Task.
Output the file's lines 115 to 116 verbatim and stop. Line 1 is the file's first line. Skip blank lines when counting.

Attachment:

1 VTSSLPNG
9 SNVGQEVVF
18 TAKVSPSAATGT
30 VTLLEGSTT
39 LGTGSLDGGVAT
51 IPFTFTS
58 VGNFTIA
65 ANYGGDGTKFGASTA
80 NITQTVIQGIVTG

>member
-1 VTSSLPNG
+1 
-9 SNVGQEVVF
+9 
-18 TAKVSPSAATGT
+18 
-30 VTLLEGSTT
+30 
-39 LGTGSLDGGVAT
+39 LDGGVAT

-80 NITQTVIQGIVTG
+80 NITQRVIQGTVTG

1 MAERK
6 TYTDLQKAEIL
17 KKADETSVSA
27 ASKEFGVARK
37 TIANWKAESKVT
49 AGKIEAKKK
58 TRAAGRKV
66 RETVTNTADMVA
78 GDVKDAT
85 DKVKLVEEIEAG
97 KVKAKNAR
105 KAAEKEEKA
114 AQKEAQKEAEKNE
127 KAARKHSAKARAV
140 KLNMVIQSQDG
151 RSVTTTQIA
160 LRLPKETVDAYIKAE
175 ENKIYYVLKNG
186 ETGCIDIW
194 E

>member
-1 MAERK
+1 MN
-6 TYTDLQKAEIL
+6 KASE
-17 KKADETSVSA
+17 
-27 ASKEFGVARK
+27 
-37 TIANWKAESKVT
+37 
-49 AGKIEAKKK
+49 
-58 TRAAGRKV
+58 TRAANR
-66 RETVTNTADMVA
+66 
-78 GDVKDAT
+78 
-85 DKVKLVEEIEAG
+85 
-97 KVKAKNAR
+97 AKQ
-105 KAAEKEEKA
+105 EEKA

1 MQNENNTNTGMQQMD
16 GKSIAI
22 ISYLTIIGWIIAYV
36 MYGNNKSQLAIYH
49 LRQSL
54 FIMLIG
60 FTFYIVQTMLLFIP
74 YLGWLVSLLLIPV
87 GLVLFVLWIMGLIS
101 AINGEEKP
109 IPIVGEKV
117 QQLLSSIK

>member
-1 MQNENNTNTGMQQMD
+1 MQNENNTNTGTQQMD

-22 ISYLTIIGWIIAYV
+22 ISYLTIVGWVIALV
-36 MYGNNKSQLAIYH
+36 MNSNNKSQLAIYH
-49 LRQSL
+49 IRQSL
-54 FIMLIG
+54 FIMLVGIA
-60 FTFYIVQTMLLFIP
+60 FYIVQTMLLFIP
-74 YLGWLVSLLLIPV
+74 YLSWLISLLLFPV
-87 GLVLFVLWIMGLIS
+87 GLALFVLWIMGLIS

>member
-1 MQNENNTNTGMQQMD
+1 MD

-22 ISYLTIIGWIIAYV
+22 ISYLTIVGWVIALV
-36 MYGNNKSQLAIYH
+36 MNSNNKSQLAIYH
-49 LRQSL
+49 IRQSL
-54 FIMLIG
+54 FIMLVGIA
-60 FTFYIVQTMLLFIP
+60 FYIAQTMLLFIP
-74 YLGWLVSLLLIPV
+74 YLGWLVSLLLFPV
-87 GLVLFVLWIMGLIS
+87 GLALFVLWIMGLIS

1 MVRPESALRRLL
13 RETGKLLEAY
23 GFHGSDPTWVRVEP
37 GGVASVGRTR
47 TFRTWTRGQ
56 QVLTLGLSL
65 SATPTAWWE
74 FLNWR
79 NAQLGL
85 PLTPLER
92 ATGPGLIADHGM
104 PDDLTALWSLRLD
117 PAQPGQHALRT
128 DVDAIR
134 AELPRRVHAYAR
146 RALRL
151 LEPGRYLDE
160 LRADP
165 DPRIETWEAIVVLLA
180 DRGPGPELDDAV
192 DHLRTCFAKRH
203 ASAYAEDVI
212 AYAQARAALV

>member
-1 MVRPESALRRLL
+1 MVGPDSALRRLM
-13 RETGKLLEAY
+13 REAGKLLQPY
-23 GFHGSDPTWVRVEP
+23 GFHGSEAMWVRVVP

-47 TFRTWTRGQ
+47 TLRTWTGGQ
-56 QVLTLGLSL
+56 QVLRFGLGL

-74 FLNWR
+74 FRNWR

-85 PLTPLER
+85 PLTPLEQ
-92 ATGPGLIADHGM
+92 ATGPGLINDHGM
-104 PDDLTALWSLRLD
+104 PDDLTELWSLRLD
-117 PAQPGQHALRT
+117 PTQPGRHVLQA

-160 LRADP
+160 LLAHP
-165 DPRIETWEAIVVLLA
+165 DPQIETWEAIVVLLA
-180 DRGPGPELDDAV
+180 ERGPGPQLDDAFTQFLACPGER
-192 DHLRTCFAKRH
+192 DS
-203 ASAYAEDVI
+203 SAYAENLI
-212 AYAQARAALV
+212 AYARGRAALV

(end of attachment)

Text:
13 RETGKLLEAY
23 GFHGSDPTWVRVEP